The goal of this project is to fit the DRV8818 driver circuit onto the standard 0.8" X 0.6" PCB size used in RAMPS 3D printers. DRV8825 drivers are a popular choice for desktop 3D printers, because they can provide up to 2.5 amps peak current. The DRV8818 is a similar IC capable of driving up to 3.5 amps, but the circuit is too large to fit on PCB using regular methods. Also, without a propper heatsink it will overheat.
I managed to fit DRV8818 circuitry, a PowerPeg heatsink, ESD protection, and DIP headers onto this tiny PCB. This driver can operate steady at 3.4 amps peak without overheating! With a larger driver new printer styles are possible using NEMA 23 and 34 motors.
I diced the 4 foot bars into 0.8" pieces outside in the garage. Then I was able to machine the smaller pieces indoors without making too much mess. In this video I add the PowerPeg receptacle, and some recessions that fit the PCB.
If youre wondering what machine is in the video, check it out here.
This video shows the trim pot configuration. The components are mounted on the underside of PCB, and are adjusted through a hole. Test pads on the top side alow for quick measurement of Vref and Vdecay for tuning.
A unique problem with this driver is the wide range of adjustability. The trimmers rotate 270 degrees, and the current range is 0-3500mA. That means 1 degree of rotation equals 13mA. Dialing in the correct current requires a steady hand.
To help I added resistors in series with the trimmers to narrow the range. (schematic) So this prototype is adjustable from 800mA - 3400mA, and the resolution was improved to 9.5mA/degree.
There will be a substancial ammount of precious metal on this board, between the thermal connector, heatsink, high-current headers, and PCB traces. That's the first thing I thought once I finished the CAD model. These drivers last a long time under normal circumstances, but they are notorious for EXPLODING if the cables come loose. Its not right to use such expensive parts unless it is built to last. Call me a hippie, but the idea of PowerPegs thrown in the trash made me cringe... I digress.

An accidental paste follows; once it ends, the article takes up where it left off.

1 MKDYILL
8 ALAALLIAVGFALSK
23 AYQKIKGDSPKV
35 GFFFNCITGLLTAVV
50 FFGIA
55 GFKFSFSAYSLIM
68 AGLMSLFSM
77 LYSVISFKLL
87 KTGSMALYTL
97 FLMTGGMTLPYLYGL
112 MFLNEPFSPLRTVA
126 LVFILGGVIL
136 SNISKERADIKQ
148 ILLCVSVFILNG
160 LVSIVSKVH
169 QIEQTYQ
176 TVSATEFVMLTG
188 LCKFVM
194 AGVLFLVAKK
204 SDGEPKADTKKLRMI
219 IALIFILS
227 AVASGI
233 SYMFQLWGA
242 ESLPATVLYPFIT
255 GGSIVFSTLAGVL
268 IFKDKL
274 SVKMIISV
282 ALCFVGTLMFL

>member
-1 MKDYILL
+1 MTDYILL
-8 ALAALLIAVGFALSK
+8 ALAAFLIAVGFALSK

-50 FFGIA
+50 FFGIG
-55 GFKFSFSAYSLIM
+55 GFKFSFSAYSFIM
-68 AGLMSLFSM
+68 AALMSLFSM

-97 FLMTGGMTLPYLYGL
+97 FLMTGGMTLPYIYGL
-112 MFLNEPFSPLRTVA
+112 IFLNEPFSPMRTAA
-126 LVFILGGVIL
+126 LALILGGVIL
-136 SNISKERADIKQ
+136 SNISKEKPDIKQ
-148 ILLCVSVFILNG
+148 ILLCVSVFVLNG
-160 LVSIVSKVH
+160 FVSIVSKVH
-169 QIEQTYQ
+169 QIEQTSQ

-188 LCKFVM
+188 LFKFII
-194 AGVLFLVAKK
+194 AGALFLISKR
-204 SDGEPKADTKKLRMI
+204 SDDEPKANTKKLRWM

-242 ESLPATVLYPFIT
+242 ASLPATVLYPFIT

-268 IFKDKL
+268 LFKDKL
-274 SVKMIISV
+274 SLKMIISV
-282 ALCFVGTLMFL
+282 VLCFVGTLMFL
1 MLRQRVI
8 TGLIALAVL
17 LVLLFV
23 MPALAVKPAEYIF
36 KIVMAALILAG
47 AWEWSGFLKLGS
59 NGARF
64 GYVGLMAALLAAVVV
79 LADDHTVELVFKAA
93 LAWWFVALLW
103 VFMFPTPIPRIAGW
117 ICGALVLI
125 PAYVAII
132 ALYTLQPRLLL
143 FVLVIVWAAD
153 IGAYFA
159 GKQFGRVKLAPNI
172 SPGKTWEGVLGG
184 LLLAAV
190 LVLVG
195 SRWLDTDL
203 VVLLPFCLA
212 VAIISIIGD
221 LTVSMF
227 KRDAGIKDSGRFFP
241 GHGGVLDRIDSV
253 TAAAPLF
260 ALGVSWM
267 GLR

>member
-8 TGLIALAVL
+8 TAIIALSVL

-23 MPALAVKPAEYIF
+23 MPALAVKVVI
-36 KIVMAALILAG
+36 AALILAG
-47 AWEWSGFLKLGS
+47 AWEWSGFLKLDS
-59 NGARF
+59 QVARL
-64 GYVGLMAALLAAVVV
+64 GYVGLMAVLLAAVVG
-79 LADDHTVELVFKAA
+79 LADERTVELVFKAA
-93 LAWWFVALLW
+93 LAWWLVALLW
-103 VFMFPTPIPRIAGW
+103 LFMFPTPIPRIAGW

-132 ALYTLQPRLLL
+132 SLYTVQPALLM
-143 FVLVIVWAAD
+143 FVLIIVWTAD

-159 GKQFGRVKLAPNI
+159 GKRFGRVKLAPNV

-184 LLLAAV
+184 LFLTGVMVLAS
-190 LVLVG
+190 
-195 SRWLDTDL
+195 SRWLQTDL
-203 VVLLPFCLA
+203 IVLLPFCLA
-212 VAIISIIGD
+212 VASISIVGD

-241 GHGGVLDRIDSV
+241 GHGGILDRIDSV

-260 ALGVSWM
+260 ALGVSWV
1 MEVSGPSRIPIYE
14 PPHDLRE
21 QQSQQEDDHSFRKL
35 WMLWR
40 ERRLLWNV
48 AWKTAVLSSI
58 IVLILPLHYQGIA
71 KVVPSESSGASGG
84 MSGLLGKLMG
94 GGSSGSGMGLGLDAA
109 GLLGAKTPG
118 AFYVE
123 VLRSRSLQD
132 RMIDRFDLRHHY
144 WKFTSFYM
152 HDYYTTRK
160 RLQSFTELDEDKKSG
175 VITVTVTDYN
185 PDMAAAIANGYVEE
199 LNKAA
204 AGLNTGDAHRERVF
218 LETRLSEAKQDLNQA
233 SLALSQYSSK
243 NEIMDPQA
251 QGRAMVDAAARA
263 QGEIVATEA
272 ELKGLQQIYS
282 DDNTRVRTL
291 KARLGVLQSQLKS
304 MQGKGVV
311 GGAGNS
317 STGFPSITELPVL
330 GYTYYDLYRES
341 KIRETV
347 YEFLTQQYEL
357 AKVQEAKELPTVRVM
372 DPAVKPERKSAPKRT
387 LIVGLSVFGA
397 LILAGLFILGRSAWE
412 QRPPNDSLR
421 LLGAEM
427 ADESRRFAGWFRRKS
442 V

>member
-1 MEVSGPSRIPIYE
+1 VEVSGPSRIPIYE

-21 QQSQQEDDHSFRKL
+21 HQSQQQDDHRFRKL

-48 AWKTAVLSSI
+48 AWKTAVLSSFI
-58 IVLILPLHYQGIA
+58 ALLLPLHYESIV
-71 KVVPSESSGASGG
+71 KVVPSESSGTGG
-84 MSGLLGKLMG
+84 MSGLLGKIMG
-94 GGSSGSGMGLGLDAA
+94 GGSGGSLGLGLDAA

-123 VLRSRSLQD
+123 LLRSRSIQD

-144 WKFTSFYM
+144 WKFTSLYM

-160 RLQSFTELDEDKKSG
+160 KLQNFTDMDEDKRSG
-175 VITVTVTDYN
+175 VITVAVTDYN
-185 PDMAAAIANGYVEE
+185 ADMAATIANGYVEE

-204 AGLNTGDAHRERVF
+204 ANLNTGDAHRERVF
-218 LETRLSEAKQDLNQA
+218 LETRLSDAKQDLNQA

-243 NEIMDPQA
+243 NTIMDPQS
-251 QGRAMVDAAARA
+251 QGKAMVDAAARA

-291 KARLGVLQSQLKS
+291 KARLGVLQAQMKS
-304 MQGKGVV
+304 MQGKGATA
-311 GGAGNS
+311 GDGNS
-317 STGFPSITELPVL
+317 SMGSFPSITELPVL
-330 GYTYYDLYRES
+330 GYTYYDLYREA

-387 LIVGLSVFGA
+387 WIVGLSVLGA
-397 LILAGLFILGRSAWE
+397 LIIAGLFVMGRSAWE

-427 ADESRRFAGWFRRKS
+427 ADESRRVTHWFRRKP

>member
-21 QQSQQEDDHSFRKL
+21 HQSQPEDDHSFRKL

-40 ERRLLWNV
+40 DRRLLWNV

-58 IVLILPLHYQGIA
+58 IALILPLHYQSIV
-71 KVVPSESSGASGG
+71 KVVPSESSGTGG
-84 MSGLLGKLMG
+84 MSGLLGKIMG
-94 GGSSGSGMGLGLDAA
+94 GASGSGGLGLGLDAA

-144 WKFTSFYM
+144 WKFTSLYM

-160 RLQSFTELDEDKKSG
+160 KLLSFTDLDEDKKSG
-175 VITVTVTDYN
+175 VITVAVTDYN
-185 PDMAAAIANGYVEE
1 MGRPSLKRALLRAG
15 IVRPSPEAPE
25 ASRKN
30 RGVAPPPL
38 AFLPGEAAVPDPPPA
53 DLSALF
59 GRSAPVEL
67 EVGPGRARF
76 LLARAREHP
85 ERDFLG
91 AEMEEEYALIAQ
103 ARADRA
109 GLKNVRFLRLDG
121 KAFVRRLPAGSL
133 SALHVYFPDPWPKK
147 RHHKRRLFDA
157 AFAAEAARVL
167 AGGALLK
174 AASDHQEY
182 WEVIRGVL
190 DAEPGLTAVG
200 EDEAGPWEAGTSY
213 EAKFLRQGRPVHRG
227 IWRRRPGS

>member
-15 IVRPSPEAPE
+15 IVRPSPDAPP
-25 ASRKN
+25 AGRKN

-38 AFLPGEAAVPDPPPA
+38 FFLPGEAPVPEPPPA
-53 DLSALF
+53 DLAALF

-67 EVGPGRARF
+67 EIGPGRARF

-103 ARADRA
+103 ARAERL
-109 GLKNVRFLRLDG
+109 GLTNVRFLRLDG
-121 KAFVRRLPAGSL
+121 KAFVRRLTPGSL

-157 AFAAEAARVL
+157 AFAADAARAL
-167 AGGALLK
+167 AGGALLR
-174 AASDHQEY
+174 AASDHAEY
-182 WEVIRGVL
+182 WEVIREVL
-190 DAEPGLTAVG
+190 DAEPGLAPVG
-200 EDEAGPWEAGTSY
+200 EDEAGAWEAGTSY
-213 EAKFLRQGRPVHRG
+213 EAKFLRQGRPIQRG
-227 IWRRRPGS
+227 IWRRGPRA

Back EMF from the motor can cause permanent damage if the wires are accidently disconnected while the motor is powered. This happens sometimes with loose connectors on shaky 3D printers. So in the first prototype I experimented with a 30 volt TVS installed at the output. In theory this will prevent this sort of damage.
The first prototype functioned normally. I did try yanking the cable on a NEMA17 motor, and no damage! Eventually I will do extensive testing , and capture some waveforms with the oscilloscpe. Stay tuned for that...
After the first prototype success I thought the entire device should have ESD protection. The problem was: not enough space. Here is an image of the first prototype layout.
As you can see not much room for five more diodes. Luckly there were three header pins not being used. So I decided to omit them from the layout to make room for more diodes.
So now every pin on the device is protected from voltage surges. This includes step, direction, reset, enable, V+, A, -A, B and -B.